Tyson & Mendes’ Seattle office obtained a dismissal with prejudice of an insured from the Federal Court by following a legal strategy set in motion when a lawsuit was first filed in state court. Plaintiff was injured while riding a bus when a car turned left in front of the bus causing the vehicles to collide. Plaintiff incurred substantial medical treatment following the accident. He filed suit in Washington State Court against the car’s driver, who was a foreign national. Plaintiff sought service of the foreign national via Washington’s statute allowing for service of a non-state-resident via the Secretary of State. However, unbeknownst to the plaintiff’s attorney, service via the Secretary of State was not effective as the Washington Appellate Court, in Larson v. Yoon, found that service of a foreign national had to be effected via the Hague Service Convention procedure. 351 P.3d 167, 172 (Wash. Div. 1, 2015). Given this ruling, and that the suit was filed a year before the statute of limitation expired, an Answer was timely filed asserting the affirmative defenses of lack of service and statute of limitations.Fully Vette Your Public Adjuster Before Letting Them Work Your Property Claims
When considering hiring a public, or independent, adjuster for work in Washington, the claims person must begin the process of vetting possible candidates and documenting their reason behind their choice. Based on two recent Washington court rulings, one state court case and one federal district court case, the actions of the public adjuster may be imputed to the claims person under certain circumstances. The number of proponents of bad faith claims is growing and their ability to sue additional parties is reaching farther.Will Statistical Analysis Be Necessary to Assert the Sudden Emergency Doctrine in Cars Equipped with Autonomous Vehicles?
In Washington, and in many other states, defendants in a car accident can assert that they were “suddenly confronted by an emergency through no negligence of his or her own and who is compelled to decide instantly how to avoid injury and who makes such a choice as a reasonably careful person placed in such a position might make, is not negligent even though it is not the wisest choice.” WPI 12.02. The sudden emergency doctrine applies when a person has been placed in a position of peril and must make an instinctive choice between courses of action after the peril has arisen. See Brown v. Spokane County Fire Prot. Dist. No. 1, 100 Wn.2d 188, 197, 668 P.2d 571 (1983) (citing Sandberg v. Spoelstra, 46 Wn.2d 776, 285 P.2d 564 (1955)). The sudden emergency doctrine is not available to one whose negligent conduct creates a hazard. Pidduck v. Henson, 2 Wn. App. 204, 206, 467 P.2d 322 (1970) (citing Tackett v. Milburn, 36 Wn.2d 349, 218 P.2d 298 (1950) and Miller v. Cody, 41 Wn.2d 775, 252 P.2d 303 (1953)); Tuttle v. Allstate Ins. Co., 134 Wn. App. 120, 131, 138 P.3d 1107 (2006); 16 Wash. Prac., Tort Law And Practice § 2:33 (4th ed.). Under such circumstances, negligence is a question of fact for the jury to decide. Rhaodes v. DeRosier, 14 Wash.App. 946, 546 P.2d 930 (Div. 1 1976).Future Apartment-to-Condominium Conversion May Not Be a Way to Escape From Construction Defect Suits in Washington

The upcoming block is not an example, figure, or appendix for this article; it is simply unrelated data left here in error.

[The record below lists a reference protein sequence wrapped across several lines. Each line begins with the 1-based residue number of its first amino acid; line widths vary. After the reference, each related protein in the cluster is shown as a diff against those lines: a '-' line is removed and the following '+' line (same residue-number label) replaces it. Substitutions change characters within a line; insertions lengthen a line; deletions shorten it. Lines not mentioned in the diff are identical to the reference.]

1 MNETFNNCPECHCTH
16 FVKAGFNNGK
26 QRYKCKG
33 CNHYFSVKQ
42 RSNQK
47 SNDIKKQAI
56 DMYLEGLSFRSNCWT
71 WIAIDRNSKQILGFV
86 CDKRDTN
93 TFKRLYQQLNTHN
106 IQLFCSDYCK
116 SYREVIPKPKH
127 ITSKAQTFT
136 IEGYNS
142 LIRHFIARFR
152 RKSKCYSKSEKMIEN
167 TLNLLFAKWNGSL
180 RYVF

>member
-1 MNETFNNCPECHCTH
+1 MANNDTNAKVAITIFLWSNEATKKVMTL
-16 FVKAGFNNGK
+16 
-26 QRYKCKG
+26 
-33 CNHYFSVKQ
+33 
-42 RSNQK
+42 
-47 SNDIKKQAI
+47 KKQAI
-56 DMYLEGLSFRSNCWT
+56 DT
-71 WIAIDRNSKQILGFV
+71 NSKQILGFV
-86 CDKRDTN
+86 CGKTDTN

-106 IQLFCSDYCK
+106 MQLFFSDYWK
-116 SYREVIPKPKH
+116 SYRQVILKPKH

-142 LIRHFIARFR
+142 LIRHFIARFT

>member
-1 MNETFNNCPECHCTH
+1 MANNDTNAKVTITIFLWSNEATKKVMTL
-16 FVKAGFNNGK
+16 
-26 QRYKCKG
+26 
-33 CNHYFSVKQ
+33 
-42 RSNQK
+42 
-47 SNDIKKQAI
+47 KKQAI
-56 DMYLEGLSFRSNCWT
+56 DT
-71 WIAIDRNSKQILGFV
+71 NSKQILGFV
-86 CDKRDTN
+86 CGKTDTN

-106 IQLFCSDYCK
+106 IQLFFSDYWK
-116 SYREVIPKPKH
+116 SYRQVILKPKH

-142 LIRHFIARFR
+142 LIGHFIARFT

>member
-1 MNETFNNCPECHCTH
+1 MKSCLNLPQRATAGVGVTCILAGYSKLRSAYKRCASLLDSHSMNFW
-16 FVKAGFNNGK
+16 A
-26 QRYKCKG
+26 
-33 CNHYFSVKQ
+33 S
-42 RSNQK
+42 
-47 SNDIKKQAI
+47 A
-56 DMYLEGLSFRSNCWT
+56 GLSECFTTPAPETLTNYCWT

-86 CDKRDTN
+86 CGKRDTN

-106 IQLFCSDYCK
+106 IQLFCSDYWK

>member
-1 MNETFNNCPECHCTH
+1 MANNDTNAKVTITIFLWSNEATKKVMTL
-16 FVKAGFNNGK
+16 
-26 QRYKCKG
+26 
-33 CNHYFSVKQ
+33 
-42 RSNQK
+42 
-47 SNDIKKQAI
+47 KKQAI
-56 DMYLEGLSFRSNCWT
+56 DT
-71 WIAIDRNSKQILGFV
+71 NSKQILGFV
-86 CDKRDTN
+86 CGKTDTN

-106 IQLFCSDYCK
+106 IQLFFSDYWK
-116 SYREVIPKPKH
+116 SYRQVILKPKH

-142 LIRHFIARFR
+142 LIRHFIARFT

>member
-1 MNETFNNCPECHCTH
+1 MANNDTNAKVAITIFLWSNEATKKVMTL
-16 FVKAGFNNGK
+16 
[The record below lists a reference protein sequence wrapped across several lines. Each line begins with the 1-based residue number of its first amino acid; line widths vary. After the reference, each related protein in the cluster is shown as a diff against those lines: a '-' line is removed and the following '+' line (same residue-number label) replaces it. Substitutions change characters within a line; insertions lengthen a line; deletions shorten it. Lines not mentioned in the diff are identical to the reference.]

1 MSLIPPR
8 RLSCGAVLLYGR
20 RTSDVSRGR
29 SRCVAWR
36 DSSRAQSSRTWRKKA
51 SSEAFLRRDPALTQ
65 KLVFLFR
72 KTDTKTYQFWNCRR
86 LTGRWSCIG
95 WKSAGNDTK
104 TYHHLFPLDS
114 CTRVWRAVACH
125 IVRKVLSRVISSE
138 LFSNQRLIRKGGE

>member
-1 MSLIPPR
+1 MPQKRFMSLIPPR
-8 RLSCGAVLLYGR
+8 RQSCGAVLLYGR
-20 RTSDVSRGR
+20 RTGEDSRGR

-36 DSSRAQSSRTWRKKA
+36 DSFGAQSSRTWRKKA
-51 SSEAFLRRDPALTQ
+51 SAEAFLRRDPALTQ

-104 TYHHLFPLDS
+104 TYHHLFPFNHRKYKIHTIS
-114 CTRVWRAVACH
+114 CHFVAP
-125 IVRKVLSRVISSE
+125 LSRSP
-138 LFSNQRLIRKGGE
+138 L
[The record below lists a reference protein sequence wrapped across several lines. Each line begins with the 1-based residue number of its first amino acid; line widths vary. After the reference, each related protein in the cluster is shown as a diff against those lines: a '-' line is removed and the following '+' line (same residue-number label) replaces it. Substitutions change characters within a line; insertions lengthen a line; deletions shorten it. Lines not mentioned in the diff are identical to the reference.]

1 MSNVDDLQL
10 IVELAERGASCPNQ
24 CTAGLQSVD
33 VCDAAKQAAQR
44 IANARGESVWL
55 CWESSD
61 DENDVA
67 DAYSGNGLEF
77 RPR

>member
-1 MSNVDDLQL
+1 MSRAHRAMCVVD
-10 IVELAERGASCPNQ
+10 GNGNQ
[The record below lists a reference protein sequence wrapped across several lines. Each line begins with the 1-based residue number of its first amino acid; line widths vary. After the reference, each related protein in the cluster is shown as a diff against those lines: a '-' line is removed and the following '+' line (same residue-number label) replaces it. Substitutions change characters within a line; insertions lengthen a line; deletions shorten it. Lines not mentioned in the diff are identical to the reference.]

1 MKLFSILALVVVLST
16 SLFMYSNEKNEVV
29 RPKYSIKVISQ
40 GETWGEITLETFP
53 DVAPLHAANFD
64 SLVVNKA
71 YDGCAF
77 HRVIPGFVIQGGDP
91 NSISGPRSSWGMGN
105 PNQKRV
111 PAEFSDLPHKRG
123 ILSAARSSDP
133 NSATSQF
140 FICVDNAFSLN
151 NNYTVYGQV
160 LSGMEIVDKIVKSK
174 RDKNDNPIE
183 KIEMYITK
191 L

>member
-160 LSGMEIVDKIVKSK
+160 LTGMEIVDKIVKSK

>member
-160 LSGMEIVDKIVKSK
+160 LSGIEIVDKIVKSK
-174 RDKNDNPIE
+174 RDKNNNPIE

If you have traveled to Seattle in the last few years, you may have noticed the number of cranes. Other than the large number of buildings under construction for Amazon and other technology companies, many of the buildings seen under construction are multi-unit, high-rise apartments. A decade or more ago, one would have expected many of these to be condominium buildings. However, between then and now, Washington went through a period of heavy construction litigation involving many condominium projects. The Washington Condominium Act, which was meant to ensure quality buildings, caused an increase in construction defect litigation and, correspondingly, the cost to build condominiums. So, today, developers avoid condominiums and instead build apartments, which are not subject to the Act. Developers may see this as a way to wait out condominium defect litigation and then convert the apartments to condominiums down the road. However, the waiting game may not foreclose condominium defect litigation.Washington State May Be Creating a New Type of Insurance Product; The Hybrid Auto-Manufacturing Liability Policy
Generally, when we hear about autonomous vehicles, we hear about the innovations and strides being made by companies like Uber, Apple, Microsoft, and Google. Other than Tesla, it is rare we hear news about the traditional automakers performing vehicle testing: the Big Three of their respective regions. There is no doubt these companies will quickly start marketing and selling their branded autonomous vehicle. If they plan to start doing so in the State of Washington, they will likely need to add motor vehicle liability insurance to their coverage portfolio.